A former lawyer was among three of the four remaining defendants in the KPMG tax shelter case convicted Wednesday by a Manhattan federal jury.
Raymond Ruble, who once was a partner at Brown & Wood, was convicted on 10 counts of tax evasion while investment consultants Robert Pfaff and John Larson were convicted on 12 counts.
Each defendant faces five years on each count when they are sentenced March 20 by Southern District of New York Judge Lewis A. Kaplan. The hundreds of millions of dollars the government claimed was lost in tax revenue from the bogus shelters is expected to factor into Kaplan’s calculation on appropriate sentences.
David Greenberg, an ex-KPMG partner, was acquitted Wednesday on all counts.
Greenberg, who was jailed for more than five months following his arrest, wore a look of relief as he offered brief words of consolation to his co-defendants. He then left the courtroom ahead of his lawyers, Richard Strassberg and David B. Pitofsky of Goodwin Procter.
“David Greenberg was innocent, he is innocent and the jury found that to be the case,” Strassberg said. “We’ve had three years of horrible injustice against Mr. Greenberg.”
The trial began on Oct. 13 and the jury deliberated for a full week, weighing a large volume of evidence in a complex case, before reaching its decision.
Kaplan ordered Pfaff and Larson to home confinement and electronic monitoring while they await sentencing. Ruble remains free on bail.
All three men were acquitted of a conspiracy to defraud the Internal Revenue Service as well as a single count on one kind of tax shelter. Ruble was acquitted on two counts involving one tax shelter.
The guilty verdicts brought a measure of vindication for the Southern District of New York U.S. Attorney’s Office, which had seen most of the defendants in what was billed as the largest tax fraud prosecution in U.S. history dismissed by Kaplan last year on interference with the right to counsel.
Prosecutors John Hillebrecht and Margaret Garnett succeeded in persuading the jury that the tax shelter known as BLIPS had no legitimate business justification.
A scheme that was motivated by “greed,” Hillebrecht told the jury, worked this way: Larson and Pfaff, formerly of KPMG, marketed the tax shelter to KPMG clients, and Ruble provided hundreds of opinion letters to the clients saying the shelters were more than likely to hold up in court if challenged by the IRS. Ruble received $50,000 per letter.
The BLIPS tax shelter was, on the surface, a seven-year “investment” that was tied to the unlikely event that foreign currencies would be depegged from the U.S. dollar. In reality, all of the wealthy clients who made an investment in what Hillebrecht called a “magic tax elimination machine” ended their transactions in 60 days and acquired a huge paper loss to offset millions in capital gains.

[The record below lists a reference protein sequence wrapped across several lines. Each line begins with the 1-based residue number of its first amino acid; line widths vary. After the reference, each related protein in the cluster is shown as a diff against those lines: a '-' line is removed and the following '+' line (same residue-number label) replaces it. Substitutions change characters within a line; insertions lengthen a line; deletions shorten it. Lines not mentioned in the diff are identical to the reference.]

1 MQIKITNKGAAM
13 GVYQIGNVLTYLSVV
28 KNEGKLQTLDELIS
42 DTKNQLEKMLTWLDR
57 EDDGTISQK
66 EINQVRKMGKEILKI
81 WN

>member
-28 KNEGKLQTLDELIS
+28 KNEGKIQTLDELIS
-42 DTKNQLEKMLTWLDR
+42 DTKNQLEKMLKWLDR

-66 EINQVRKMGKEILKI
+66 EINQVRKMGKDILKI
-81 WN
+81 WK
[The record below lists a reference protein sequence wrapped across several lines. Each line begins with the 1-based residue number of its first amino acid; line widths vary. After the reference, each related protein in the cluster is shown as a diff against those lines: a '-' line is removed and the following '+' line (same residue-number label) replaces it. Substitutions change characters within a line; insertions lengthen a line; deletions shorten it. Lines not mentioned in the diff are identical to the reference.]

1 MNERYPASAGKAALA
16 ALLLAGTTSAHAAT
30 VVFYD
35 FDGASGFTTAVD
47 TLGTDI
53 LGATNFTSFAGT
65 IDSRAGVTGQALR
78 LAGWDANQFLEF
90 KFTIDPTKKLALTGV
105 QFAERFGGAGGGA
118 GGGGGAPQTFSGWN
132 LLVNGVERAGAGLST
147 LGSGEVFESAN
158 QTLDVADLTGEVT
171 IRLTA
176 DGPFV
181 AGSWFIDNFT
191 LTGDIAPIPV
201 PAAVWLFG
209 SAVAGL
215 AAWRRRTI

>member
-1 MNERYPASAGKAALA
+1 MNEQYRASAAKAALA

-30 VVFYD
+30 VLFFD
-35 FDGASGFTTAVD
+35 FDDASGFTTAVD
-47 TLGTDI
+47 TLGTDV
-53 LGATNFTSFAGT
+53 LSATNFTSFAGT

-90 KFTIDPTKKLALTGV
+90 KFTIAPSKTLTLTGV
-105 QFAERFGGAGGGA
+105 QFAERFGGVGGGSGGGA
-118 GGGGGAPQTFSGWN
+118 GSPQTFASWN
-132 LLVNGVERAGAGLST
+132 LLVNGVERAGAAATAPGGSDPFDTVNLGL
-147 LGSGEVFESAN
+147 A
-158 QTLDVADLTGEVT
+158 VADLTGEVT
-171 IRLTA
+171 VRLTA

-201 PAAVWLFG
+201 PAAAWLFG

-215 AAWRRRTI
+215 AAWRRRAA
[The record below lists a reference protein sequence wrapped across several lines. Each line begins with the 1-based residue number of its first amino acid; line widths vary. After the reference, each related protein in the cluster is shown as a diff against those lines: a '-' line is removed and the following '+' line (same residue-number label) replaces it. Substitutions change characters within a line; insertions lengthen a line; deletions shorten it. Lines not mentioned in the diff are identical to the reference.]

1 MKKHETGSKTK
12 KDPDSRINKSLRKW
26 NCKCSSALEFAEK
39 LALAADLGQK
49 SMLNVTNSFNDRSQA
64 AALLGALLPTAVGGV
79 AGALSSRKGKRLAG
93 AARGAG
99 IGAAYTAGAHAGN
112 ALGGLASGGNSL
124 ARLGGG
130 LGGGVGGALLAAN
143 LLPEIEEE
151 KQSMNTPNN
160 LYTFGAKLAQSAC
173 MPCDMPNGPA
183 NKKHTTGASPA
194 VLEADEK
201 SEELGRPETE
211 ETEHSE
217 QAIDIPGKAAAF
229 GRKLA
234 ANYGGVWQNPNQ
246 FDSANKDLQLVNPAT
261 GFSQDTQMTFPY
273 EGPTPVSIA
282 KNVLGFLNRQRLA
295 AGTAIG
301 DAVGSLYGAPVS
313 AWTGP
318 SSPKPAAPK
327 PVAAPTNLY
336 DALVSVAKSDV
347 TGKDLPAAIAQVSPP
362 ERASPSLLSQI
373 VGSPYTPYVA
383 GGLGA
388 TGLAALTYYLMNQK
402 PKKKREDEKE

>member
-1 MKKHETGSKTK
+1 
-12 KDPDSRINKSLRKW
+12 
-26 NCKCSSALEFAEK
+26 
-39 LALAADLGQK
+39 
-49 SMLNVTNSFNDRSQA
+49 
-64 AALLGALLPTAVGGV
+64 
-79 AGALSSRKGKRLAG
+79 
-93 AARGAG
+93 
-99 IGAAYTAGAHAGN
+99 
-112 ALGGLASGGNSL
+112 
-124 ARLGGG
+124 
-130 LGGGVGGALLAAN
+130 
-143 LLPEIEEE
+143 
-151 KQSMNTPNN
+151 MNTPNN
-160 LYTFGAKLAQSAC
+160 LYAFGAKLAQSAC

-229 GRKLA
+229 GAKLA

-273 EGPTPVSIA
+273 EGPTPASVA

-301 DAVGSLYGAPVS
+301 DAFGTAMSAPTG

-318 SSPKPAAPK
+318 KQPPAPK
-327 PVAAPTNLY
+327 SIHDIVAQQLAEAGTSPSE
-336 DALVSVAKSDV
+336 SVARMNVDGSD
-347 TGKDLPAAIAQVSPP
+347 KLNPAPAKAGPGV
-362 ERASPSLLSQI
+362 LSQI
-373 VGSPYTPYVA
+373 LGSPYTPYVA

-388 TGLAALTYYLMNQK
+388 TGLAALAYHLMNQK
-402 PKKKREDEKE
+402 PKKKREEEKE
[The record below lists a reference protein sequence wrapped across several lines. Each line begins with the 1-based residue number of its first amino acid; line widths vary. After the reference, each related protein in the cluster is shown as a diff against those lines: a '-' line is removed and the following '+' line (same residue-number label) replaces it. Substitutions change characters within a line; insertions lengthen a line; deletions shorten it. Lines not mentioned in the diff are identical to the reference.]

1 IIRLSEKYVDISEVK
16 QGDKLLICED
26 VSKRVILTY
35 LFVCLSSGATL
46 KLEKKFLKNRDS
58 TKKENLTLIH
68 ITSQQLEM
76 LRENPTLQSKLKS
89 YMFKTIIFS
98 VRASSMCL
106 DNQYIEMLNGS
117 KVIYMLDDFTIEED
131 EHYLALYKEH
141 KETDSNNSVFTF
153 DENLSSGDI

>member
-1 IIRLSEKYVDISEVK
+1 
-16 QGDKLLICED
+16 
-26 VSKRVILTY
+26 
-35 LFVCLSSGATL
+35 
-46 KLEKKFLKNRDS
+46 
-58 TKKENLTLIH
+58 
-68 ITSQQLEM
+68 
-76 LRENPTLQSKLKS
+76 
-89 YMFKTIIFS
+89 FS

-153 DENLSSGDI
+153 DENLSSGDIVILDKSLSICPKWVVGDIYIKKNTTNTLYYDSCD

A key to Greenberg’s defense was the cross-examination of California accountant Steven Acosta, who was brought forth by the prosecution to show that Greenberg had fraudulent intent in the selling of a tax shelter called SOS.
Acosta was exposed as a liar during cross, a fact that led to a remarkable admission by Hillebrecht during his rebuttal closing argument.
“And let there be no doubt about it, not that I thought that there was any, Steven Acosta was a catastrophe,” Hillebrecht said. “Steve Acosta got destroyed on cross-examination by Mr. Strassberg.”
After telling the jury that “Mr. Strassberg will be telling that story for years,” Hillebrecht said that, while watching Acosta on cross, “I wanted to crawl under the table.”
Acosta also appalled Kaplan, who said afterwards that Greenberg had suffered “an injustice.”
In June, 2006, Kaplan found the government “let its zeal get in the way of its judgment,” and “violated the Constitution it is sworn to defend” by using its leverage to force the accounting firm to stop paying attorney fees for indicted partners and employees.
KPMG, the judge said, was facing extinction unless it cooperated with the government and was willing to bend over backwards and change its legal fee policy, thereby interfering with the right to counsel, and for some, the right to counsel of their choice. The firm escaped with a deferred prosecution agreement, paid a huge fine, and a single charge of conspiracy was dropped against the firm in 2006.
In 2007, Kaplan dismissed charges against 13 defendants, a decision that was upheld four months ago by the 2nd U.S. Circuit Court of Appeals. The circuit agreed with Kaplan that the Sixth Amendment was violated when the government caused “KPMG to place conditions on the advancement of legal fees” and to “cap fees and ultimately end them.”
It endorsed the dismissal of the indictment as the only remedy for the constitutional violation, leaving only Larson, Pfaff, Greenberg and Ruble in the case.
U.S. Attorney Michael Garcia and his staff weighed whether to seek a writ of certiorari from the U.S. Supreme Court, but decided against it and allowed a late-November filing deadline to expire.
Against the remaining defendants, Kaplan whittled the charges down at the close of the government’s case, dismissing the SOS counts against the three men who were ultimately convicted and the BLIPS counts against Greenberg — all for insufficiency of evidence, Strassberg said.
The convicted defendants and their lawyers left the courtroom without comment.
In the final tally for the case, 19 defendants were charged, two pleaded guilty, 13 had charges dismissed, three were convicted at trial and one acquitted.
Ruble is represented by Jack S. Hoffinger and Susan Hoffinger of Hoffinger, Stern & Ross in New York and Stuart Abrams of Frankel & Abrams in New York.
Pfaff is represented by David C. Scheper of Overland Borenstein Scheper & Kim in Los Angeles.
Larson was represented by Thomas A. Hagemann of Gardere Wynne Sewell in Houston.